At the far end of this main room is the bar, which has hundreds of bottles on display ranging from your average vodka selection to top-shelf whiskies from all over the world, as well as a selection of wines and champagnes including Veuve Clicquot rose and Ruinart brut.
The other major element in the main part of the lounge is a dining room with two- and four-top tables and creamy yellow leather armchairs. There is a buffet along one wall, and while I was there, it had breakfast dishes including eggs, bacon, sausage, yogurt, cereal, pastries and a selection of cold cuts all catered by DO&CO, as well as fresh juices.
There was also a cool machine in the corner on display where kitchen staff could slice off pieces of jamon Serrano for guests. You could also order a few hot dishes a la carte, including eggs whatever way you wanted.
The other interesting feature in this mini-restaurant was the water bar in one corner with a selection of dozens of different varieties of H20 from all over the world ranging from Fiji to Greenland. I asked the waiter on duty and he said that while folks were interested in it, few actually ordered from it.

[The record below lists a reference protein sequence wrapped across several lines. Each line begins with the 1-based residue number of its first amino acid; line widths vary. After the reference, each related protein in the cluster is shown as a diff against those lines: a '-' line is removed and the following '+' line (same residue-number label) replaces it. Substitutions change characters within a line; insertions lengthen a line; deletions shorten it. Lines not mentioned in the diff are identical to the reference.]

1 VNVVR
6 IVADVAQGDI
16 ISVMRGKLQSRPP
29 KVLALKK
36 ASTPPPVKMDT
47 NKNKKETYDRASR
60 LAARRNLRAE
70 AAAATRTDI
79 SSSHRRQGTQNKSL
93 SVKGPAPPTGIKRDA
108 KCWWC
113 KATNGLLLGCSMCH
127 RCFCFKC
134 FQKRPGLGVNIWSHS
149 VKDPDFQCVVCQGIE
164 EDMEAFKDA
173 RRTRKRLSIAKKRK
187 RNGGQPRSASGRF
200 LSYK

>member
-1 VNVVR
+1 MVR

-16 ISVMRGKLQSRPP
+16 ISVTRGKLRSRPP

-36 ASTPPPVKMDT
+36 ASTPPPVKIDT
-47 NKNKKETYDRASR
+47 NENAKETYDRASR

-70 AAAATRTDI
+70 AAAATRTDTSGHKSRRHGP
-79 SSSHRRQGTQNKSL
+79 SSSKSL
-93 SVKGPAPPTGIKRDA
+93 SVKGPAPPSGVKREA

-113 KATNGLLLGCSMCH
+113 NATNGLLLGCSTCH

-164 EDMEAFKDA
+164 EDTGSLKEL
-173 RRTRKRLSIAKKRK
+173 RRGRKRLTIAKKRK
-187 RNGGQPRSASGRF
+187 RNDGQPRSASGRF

The lounge also has several office spaces, which are kind of like cabinets since they fully close off, with desks, outlets and work chairs. I commandeered one of these for a couple hours while I was working since I could shut the door and have some quiet time.
Back in the corridor by the shower suites, the lounge has two day rooms where guests can grab a nap, though both seemed to be taken the whole time I was there, and one of the shower suites is actually part of the lounge’s small Babor Spa. You can reserve a treatment when you get in, and when it’s time, you are shown to another shower suite – this one with a bath and the signature Lufthansa rubber ducky – to wash off before your treatment. I got a 45-minute relaxation massage, which cost 90 euros ($120). While it was indeed relaxing, it was nothing remarkable, especially for that price, so I wouldn’t recommend it. Maybe get a facial instead. Treatments range from 20 minutes to 90 minutes.
All in all, I thought the lounge was a pretty pleasant place to spend a layover, though I wish I weren’t there so early in the morning so I would have felt more like tasting a few selections from their scotch menu! The staff was friendly and efficient, the food and beverage amenities were impeccable, the shower suites were spotless, and the various spaces within the lounge were comfortable. Although I was disappointed not to have access to the First Class Terminal, this was a great alternative and I don’t feel like I missed out too much. With great transfer partners like United and Hyatt, 2x points on travel & dining and a 50,000 point sign up bonus, the Chase Sapphire Preferred is a great card for those looking to get into the points and miles game.
With great transfer partners like United and Hyatt, 2x points on travel & dining and a 50,000 point sign up bonus, the Chase Sapphire Preferred is a great card for those looking to get into the points and miles game.